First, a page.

What were you doing:
Making a note that consists of some headers, text, and list items
What feature did you use:
markdown headers, lists
I have a small note something like this:
Look at this list of foos
Look at this list of bars
When you copy/paste this into Bear it all renders great. However, when you are manually typing this into bear you hit this very awkward interaction after you hit enter after * Foo2
Bear very reasonably assumes you want another list item. That isn’t what I want, as I want to start a new top-level header that is aligned to the left margin. So, I hit backspace, and the list item is deleted. Cool…closer. But, if I started adding the header here it will be indented under the list item. That isn’t what I want. So, my intuition is to hit backspace again to get all the way back to the left margin. But, hitting backspace again takes up back up to editing the prior list item. You are left with a couple of funky options to get what you want:
Hit backspace to remove the new list item, hit enter to get to a new line all the way to the left margin, add the header, delete the extra newline that was added so your new header directly follows the prior list item.
Hit backspace to remove the new list item, add the header (which is now indented under the prior
list item), move your cursor to the left of both the new header and the three line header icon (as shown in the below picture) and hit delete to force the header to move back to the left gutter.
What did you expect to happen:
Some more intuitive way to add a new header after a list item that didn’t feel so quirky. Using each of the samples above, I might have expected:
Maybe hitting the backspace would first remove the presumed new list item. Hitting backspace again would take me back to the left-most margin. And, if I really wanted to get back to the list item I can hit backspace a third time to go back up a line.
Maybe “outdenting” with shift-tab could could intuit that I’m trying to get rid of this indentation under the list item and move the header to the left.
I agree. I’ve run into this “end of list” behavior and agree it’s unintuitive. I end up struggling to get Bear 2 to behave as expected. I think part of the problem is that Markdown expects an empty line after a list. Headers may override it, but any text on the line immediately following a list is presumed to be text on a new line that is part of the last list item. You can see the same behavior in an online markdown editor like stackedit.io.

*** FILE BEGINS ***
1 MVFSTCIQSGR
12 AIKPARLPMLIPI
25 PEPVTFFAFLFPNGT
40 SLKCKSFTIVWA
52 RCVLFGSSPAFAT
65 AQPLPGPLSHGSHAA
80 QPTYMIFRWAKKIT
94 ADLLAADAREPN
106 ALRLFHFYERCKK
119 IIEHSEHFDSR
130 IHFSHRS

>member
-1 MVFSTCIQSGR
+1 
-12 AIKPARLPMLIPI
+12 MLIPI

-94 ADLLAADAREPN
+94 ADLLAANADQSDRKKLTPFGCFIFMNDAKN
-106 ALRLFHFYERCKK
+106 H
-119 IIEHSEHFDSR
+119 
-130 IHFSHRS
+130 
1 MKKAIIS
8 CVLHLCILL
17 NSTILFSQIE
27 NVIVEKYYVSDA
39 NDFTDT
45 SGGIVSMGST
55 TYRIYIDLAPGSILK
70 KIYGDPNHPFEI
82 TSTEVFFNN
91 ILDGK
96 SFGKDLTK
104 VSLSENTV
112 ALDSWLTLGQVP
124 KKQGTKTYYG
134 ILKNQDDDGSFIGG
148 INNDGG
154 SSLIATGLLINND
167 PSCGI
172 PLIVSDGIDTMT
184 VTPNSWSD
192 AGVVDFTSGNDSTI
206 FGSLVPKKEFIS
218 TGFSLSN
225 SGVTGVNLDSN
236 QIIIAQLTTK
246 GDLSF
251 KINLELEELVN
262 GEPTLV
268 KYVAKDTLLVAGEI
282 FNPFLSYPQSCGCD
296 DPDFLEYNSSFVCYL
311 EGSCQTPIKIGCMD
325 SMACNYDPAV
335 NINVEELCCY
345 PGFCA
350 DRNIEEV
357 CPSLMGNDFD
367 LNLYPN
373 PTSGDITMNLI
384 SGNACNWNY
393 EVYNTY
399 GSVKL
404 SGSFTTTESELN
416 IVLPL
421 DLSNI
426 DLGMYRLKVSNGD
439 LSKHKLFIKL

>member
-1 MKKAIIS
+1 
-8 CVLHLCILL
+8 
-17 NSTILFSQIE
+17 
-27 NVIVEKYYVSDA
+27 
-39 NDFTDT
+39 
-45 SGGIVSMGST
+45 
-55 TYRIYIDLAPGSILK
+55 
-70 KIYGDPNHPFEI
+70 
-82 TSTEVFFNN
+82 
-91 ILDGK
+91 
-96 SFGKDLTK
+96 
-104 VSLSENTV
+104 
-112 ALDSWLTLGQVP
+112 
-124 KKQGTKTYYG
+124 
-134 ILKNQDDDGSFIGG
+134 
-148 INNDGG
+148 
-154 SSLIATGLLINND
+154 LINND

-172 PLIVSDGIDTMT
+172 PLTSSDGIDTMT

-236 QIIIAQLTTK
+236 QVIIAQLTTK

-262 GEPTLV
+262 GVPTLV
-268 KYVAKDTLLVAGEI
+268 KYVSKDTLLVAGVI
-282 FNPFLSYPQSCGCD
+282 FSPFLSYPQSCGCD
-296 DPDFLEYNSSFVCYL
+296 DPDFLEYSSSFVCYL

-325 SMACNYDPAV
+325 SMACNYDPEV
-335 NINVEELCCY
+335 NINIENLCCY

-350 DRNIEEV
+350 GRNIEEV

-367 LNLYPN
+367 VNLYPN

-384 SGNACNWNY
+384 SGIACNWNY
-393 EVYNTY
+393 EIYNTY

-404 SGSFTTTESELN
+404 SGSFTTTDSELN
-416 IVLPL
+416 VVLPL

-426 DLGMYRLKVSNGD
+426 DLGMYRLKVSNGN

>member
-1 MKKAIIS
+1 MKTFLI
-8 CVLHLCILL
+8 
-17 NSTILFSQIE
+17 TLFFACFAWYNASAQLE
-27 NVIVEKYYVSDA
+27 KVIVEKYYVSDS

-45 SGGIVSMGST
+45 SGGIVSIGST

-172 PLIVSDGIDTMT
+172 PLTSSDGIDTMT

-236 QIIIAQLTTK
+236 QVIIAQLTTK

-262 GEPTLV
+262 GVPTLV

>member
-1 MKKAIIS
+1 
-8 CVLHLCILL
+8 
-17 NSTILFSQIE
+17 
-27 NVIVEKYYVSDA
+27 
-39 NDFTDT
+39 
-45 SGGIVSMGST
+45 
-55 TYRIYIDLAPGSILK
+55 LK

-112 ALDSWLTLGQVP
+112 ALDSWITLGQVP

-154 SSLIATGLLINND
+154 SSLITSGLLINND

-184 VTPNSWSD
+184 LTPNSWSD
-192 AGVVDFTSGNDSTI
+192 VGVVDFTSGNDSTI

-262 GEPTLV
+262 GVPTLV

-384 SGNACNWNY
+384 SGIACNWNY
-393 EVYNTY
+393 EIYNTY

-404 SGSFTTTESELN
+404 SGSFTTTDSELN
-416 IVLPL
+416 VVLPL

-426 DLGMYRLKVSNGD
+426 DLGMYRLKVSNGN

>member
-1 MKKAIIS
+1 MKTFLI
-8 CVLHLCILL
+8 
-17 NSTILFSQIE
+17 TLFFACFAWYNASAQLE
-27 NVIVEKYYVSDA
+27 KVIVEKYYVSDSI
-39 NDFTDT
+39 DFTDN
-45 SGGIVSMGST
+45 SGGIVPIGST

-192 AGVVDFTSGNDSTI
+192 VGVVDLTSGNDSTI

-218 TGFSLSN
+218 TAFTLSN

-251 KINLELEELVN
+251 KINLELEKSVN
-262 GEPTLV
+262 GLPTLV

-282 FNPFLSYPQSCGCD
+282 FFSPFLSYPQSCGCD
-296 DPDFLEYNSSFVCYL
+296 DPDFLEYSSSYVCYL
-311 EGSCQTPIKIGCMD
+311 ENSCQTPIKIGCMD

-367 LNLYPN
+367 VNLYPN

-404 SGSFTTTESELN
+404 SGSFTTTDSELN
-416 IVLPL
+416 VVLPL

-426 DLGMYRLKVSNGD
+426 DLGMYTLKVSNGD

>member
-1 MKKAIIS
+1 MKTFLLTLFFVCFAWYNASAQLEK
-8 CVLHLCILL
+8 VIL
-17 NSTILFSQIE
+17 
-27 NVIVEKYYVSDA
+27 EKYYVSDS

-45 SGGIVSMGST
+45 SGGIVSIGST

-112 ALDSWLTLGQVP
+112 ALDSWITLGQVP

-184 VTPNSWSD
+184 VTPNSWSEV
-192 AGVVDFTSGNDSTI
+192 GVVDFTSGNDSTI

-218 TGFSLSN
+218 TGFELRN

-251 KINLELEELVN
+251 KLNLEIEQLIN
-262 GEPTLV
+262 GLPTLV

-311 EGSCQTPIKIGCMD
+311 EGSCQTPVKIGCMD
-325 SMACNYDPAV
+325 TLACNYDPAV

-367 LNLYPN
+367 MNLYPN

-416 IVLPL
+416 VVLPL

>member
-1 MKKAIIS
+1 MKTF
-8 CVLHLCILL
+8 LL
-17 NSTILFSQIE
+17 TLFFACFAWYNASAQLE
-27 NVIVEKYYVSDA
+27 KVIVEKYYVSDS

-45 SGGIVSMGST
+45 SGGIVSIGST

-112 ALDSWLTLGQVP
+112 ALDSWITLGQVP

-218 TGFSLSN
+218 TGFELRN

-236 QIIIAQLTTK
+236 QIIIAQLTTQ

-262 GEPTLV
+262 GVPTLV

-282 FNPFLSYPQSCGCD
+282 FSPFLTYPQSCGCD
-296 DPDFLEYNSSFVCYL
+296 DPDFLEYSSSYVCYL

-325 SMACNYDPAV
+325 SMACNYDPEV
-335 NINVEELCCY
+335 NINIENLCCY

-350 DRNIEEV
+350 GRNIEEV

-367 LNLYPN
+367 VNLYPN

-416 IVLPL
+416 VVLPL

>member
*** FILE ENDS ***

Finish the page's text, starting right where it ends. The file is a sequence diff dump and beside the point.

I think part of the problem is that Bear 2 is rendering these two cases (empty line following list present or absent) differently:
In other markdown editors (like stackspace.io), these two cases render identically (i.e., the spaces between the list and header is the same in both cases, whether or not an empty line follows the list in the markdown); however, Bear 2 renders the first case without an empty line and the second with one.
In the end, you could get the behavior you’re expecting by pressing return instead of backspace. That is, pressing return on the line following Foo2, then type ### Bar and you’ll get your unindented header with an intervening empty line.
But, I agree with you. Personally, I’d like to be able to avoid the extra empty line between lists. But it could add to confusion when the text you’re trying to put after a list isn’t a header.
I 100% noticed that as well. Where I notice it even more is when you want a non-header following a list item. I used a header in my original example since that one is at least a situation where Markdown/Bear permits the content to be placed immediately after the list item (i.e. no extra newline is required). But, when you are dealing with non-headers that isn’t the case. For example:
* foo 1
* foo 2
This is some text
This kind of thing requires that a newline is added, or else the text is attached/indented along with the list item. That behavior seems consistent with other places I use markdown (ex. GitHub). However, that forced extra newline seems like it affects overall spacing the same way you demonstrated above with headers. Here is the same markdown as above rendered in Bear vs on GitHub:
The Bear one looks awkward, with the text having this extra bit of unintended whitespace. I don’t want that extra whitespace, but you can’t avoid it since the extra newline is required to get that text to not be associated with the list. The GitHub one seems to acknowledge that the extra newline is there just to detach the content from the list, and renders it such that the text before/after the list all “looks right”.
@trix180 I was just about to post something similar to this. When trying to “get out of, or leave a bullet list” I struggle trying to do something different from a formatting standpoint. I created a video that shows the problem.
This is a very tricky issue and I don’t have a good solution at the moment. You can overcome the header issue by using the header shortcut instead of typing # Bar but right now we can’t solve the other cases without breaking the list rendering for other test cases.